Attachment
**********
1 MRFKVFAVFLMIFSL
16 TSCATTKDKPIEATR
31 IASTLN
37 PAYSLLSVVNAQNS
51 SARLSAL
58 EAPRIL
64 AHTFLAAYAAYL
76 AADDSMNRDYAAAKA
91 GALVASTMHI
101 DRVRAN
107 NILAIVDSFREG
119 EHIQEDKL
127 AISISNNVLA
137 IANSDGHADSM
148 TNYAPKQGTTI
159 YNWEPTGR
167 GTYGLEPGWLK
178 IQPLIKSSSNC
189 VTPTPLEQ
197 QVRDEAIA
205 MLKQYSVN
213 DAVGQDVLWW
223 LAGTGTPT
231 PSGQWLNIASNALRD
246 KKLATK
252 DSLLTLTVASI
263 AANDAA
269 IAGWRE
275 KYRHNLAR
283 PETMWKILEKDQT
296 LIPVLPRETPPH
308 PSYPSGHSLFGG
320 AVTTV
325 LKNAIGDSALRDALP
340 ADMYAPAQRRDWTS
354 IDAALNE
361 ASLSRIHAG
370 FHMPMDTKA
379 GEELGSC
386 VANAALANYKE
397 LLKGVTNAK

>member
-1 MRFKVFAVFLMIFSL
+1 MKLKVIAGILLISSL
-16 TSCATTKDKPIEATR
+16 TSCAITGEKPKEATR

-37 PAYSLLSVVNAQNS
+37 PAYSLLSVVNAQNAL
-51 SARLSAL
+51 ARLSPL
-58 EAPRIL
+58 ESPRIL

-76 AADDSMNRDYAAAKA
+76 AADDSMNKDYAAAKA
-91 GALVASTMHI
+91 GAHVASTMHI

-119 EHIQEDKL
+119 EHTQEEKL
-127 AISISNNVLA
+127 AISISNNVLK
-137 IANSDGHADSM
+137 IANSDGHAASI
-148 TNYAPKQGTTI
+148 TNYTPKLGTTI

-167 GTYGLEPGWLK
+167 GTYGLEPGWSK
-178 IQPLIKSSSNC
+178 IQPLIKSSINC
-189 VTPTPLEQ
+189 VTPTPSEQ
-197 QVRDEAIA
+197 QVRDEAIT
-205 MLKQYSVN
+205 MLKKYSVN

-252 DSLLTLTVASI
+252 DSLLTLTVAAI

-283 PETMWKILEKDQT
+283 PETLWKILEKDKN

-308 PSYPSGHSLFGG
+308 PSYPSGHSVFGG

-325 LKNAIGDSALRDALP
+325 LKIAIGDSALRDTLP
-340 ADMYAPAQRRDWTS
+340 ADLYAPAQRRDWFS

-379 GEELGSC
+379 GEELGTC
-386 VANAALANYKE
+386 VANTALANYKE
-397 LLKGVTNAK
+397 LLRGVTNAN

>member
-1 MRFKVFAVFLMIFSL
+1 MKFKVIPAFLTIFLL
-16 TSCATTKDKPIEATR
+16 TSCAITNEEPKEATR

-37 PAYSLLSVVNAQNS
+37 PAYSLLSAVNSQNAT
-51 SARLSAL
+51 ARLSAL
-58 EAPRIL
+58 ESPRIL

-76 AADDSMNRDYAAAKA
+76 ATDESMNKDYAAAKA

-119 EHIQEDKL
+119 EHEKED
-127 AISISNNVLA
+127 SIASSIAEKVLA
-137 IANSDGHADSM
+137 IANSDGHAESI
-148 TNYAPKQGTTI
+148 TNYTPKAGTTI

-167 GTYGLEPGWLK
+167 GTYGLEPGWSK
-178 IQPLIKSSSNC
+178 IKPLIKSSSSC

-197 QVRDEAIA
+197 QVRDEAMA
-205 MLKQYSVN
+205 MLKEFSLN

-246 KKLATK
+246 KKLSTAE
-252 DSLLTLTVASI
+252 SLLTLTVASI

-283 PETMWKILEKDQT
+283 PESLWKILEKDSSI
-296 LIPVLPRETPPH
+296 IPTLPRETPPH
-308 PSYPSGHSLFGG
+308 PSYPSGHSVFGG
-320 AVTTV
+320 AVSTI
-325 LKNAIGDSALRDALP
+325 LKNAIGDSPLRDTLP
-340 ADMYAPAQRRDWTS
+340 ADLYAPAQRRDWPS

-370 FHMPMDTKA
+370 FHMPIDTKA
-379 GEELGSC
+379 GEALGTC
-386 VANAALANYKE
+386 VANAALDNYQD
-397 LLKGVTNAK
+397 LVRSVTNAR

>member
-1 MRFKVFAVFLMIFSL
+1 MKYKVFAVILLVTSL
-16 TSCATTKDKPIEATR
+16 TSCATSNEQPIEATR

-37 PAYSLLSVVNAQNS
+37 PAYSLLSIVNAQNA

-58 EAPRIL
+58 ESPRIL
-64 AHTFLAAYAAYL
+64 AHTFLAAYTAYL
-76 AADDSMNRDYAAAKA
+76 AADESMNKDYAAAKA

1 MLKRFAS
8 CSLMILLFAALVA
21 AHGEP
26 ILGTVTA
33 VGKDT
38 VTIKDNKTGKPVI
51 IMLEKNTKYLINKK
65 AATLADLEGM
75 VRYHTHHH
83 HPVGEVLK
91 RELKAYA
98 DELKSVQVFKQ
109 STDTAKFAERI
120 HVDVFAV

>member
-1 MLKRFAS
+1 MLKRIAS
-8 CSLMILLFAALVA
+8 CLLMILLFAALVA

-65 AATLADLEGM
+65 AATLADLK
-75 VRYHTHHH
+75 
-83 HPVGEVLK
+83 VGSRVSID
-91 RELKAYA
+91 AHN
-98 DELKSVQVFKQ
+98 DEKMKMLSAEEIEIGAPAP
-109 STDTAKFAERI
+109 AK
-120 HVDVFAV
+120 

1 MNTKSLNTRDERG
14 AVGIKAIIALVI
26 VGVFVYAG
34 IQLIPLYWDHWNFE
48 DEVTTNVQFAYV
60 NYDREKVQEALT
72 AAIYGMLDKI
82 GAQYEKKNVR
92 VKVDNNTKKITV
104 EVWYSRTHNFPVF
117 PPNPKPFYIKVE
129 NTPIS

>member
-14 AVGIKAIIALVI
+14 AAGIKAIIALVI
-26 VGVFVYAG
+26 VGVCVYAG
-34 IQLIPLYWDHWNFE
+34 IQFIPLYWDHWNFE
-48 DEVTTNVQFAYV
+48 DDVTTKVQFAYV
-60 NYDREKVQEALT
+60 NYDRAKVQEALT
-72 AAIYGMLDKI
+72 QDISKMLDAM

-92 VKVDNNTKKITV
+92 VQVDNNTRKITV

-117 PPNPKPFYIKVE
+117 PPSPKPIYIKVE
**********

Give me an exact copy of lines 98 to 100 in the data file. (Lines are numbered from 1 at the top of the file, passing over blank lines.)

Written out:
-51 SARLSAL
+51 ARLSAL
-58 EAPRIL